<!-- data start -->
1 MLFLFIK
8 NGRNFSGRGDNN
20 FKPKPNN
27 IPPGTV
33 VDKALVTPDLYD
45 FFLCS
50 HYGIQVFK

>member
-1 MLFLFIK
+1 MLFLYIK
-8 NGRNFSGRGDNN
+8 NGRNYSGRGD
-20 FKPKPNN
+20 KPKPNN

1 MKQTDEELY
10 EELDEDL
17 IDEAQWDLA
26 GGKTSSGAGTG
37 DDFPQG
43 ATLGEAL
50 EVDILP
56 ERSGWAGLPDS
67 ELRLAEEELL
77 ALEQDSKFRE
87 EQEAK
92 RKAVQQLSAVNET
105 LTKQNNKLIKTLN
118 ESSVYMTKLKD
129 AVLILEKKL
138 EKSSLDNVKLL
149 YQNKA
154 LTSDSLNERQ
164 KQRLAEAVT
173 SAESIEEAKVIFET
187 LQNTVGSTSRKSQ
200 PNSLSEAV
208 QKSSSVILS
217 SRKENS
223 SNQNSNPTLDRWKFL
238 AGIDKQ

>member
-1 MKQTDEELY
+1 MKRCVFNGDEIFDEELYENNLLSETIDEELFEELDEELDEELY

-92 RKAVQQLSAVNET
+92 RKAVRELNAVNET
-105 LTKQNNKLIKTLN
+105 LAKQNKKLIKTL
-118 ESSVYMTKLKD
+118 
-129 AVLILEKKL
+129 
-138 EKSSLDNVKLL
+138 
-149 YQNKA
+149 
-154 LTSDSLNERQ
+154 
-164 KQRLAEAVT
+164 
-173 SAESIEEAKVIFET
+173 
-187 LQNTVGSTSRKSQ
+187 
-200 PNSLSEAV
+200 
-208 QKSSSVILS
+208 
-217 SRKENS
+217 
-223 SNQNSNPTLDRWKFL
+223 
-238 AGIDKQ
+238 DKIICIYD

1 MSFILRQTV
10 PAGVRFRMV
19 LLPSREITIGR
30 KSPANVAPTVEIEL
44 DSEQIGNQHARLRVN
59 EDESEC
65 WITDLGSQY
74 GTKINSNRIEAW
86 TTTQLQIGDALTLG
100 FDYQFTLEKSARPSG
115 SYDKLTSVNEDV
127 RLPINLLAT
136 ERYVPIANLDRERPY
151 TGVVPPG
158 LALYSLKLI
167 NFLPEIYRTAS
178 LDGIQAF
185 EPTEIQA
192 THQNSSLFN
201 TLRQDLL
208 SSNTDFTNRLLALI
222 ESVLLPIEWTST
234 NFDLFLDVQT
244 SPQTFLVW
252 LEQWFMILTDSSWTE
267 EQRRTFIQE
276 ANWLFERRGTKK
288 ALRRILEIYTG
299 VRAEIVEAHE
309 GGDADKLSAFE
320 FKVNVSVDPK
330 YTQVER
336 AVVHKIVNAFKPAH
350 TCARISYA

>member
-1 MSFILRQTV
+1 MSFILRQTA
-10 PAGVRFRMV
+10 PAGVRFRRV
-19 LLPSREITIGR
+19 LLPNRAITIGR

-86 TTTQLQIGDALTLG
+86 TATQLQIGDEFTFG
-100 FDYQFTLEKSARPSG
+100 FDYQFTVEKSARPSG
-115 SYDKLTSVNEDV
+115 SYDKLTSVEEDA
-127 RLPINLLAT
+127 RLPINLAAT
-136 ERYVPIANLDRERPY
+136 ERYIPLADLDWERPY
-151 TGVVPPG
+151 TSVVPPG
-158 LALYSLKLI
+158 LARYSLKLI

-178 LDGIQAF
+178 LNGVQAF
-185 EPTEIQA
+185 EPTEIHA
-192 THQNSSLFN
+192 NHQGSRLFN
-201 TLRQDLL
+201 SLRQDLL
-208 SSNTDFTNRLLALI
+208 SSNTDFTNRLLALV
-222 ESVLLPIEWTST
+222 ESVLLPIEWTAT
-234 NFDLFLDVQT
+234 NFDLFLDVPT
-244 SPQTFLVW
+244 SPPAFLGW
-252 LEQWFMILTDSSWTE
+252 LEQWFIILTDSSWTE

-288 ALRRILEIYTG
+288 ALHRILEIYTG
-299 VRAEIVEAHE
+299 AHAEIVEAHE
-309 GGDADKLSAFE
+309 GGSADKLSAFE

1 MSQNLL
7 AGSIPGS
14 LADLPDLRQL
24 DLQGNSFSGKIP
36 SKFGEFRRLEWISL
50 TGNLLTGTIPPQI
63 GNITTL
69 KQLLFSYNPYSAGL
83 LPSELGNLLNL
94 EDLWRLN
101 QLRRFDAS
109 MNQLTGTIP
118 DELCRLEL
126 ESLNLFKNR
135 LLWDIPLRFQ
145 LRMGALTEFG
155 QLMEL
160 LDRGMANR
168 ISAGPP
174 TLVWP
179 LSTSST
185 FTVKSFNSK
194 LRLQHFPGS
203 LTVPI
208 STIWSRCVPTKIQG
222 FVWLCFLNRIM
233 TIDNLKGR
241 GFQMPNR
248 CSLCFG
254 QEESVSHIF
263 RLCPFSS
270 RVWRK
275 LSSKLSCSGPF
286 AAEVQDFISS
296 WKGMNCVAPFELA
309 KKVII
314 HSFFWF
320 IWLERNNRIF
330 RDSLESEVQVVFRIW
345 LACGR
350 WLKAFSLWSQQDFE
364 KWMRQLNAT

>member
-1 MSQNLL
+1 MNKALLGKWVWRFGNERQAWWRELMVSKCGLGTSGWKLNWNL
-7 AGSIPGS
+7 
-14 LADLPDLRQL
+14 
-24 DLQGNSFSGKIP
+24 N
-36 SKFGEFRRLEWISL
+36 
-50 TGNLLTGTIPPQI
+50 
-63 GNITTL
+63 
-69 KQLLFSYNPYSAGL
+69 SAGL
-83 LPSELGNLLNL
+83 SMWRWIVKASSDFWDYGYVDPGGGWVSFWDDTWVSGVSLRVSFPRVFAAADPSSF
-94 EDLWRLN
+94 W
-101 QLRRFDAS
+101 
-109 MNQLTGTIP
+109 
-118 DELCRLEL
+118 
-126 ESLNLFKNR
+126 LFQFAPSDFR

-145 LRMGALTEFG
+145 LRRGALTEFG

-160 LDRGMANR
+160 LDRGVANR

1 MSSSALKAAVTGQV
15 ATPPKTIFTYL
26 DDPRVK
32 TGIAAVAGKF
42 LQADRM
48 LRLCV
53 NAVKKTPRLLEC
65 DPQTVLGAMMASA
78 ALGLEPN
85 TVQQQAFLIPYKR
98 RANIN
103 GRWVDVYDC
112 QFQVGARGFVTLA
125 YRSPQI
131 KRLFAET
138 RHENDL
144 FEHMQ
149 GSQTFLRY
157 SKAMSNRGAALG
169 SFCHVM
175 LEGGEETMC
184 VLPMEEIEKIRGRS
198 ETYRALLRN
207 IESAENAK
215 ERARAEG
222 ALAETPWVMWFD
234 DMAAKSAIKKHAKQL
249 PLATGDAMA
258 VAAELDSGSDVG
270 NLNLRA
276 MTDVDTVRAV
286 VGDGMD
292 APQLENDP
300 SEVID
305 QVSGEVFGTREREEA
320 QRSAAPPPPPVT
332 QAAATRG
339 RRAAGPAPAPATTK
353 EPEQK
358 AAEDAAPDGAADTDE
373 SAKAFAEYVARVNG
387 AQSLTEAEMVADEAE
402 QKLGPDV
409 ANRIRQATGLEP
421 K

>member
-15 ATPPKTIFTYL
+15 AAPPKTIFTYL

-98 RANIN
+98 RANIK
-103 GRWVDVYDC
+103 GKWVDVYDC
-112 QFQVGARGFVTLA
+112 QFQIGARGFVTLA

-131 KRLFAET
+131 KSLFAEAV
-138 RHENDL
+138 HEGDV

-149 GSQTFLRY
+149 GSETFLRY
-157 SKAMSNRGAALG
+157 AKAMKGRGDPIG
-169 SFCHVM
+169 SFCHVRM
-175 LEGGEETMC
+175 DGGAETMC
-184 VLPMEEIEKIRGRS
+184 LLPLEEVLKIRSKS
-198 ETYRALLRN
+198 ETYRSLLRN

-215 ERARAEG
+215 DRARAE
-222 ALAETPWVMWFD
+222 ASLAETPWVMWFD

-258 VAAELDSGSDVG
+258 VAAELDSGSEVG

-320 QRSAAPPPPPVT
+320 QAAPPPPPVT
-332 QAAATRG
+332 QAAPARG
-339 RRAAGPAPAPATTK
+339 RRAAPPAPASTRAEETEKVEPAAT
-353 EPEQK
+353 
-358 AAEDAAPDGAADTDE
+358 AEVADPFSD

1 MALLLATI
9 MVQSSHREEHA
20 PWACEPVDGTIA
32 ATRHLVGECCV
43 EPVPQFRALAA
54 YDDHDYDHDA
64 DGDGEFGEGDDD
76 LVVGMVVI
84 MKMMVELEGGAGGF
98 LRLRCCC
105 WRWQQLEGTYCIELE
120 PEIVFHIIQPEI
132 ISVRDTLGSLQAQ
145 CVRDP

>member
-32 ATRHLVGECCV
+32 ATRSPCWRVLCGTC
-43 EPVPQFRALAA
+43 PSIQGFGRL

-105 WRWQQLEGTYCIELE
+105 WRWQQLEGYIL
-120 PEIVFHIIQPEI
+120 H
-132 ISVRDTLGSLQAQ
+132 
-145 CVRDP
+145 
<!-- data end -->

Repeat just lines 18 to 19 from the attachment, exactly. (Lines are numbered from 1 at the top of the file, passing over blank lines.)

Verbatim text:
26 GGKTSSGAGTG
37 DDFPQG